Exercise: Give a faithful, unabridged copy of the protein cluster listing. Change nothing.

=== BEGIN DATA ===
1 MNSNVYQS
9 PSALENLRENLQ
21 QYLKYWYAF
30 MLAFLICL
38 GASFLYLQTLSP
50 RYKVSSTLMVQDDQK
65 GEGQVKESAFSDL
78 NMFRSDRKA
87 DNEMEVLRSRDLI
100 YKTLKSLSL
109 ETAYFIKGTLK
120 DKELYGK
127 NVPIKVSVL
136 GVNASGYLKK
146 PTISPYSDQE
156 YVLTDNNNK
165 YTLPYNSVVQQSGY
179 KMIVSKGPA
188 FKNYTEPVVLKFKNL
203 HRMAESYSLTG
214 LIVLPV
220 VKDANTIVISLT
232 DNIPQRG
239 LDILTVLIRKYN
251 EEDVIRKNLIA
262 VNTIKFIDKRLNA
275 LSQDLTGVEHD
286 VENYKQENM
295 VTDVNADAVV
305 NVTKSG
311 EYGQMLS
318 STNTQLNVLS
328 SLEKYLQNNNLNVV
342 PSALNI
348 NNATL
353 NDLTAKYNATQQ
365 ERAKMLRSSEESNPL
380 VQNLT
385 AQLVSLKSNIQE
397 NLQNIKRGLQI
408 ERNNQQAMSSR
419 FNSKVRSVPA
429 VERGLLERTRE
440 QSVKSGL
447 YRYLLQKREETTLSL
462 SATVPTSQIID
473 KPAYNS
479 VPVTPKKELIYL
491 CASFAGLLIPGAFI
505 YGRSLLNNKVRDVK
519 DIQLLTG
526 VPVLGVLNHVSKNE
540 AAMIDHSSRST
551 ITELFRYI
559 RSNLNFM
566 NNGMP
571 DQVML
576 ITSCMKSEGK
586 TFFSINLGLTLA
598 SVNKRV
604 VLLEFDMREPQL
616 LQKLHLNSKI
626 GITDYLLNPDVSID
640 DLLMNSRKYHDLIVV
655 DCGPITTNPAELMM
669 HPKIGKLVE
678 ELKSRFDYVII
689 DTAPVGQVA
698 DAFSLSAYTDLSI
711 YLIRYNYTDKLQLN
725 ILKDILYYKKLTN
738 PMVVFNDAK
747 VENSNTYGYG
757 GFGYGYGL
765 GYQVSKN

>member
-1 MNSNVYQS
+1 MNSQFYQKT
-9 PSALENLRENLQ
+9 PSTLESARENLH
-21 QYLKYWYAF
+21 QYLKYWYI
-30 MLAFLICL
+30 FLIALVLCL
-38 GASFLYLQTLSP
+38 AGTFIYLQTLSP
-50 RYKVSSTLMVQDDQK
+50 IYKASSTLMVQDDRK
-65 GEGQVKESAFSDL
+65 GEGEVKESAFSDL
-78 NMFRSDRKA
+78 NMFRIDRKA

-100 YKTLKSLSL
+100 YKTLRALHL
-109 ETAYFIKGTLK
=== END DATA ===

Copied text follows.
1 MNSNVYQS
9 PSALENLRENLQ
21 QYLKYWYAF
30 MLAFLICL
38 GASFLYLQTLSP
50 RYKVSSTLMVQDDQK
65 GEGQVKESAFSDL
78 NMFRSDRKA
87 DNEMEVLRSRDLI
100 YKTLKSLSL
109 ETAYFIKGTLK
120 DKELYGK
127 NVPIKVSVL
136 GVNASGYLKK
146 PTISPYSDQE
156 YVLTDNNNK
165 YTLPYNSVVQQSGY
179 KMIVSKGPA
188 FKNYTEPVVLKFKNL
203 HRMAESYSLTG
214 LIVLPV
220 VKDANTIVISLT
232 DNIPQRG
239 LDILTVLIRKYN
251 EEDVIRKNLIA
262 VNTIKFIDKRLNA
275 LSQDLTGVEHD
286 VENYKQENM
295 VTDVNADAVV
305 NVTKSG
311 EYGQMLS
318 STNTQLNVLS
328 SLEKYLQNNNLNVV
342 PSALNI
348 NNATL
353 NDLTAKYNATQQ
365 ERAKMLRSSEESNPL
380 VQNLT
385 AQLVSLKSNIQE
397 NLQNIKRGLQI
408 ERNNQQAMSSR
419 FNSKVRSVPA
429 VERGLLERTRE
440 QSVKSGL
447 YRYLLQKREETTLSL
462 SATVPTSQIID
473 KPAYNS
479 VPVTPKKELIYL
491 CASFAGLLIPGAFI
505 YGRSLLNNKVRDVK
519 DIQLLTG
526 VPVLGVLNHVSKNE
540 AAMIDHSSRST
551 ITELFRYI
559 RSNLNFM
566 NNGMP
571 DQVML
576 ITSCMKSEGK
586 TFFSINLGLTLA
598 SVNKRV
604 VLLEFDMREPQL
616 LQKLHLNSKI
626 GITDYLLNPDVSID
640 DLLMNSRKYHDLIVV
655 DCGPITTNPAELMM
669 HPKIGKLVE
678 ELKSRFDYVII
689 DTAPVGQVA
698 DAFSLSAYTDLSI
711 YLIRYNYTDKLQLN
725 ILKDILYYKKLTN
738 PMVVFNDAK
747 VENSNTYGYG
757 GFGYGYGL
765 GYQVSKN

>member
-1 MNSNVYQS
+1 MNSQFYQKT
-9 PSALENLRENLQ
+9 PSTLESARENLH
-21 QYLKYWYAF
+21 QYLKYWYI
-30 MLAFLICL
+30 FLIALVLCL
-38 GASFLYLQTLSP
+38 AGTFIYLQTLSP
-50 RYKVSSTLMVQDDQK
+50 IYKASSTLMVQDDRK
-65 GEGQVKESAFSDL
+65 GEGEVKESAFSDL
-78 NMFRSDRKA
+78 NMFRIDRKA

-100 YKTLKSLSL
+100 YKTLRALHL
-109 ETAYFIKGTLK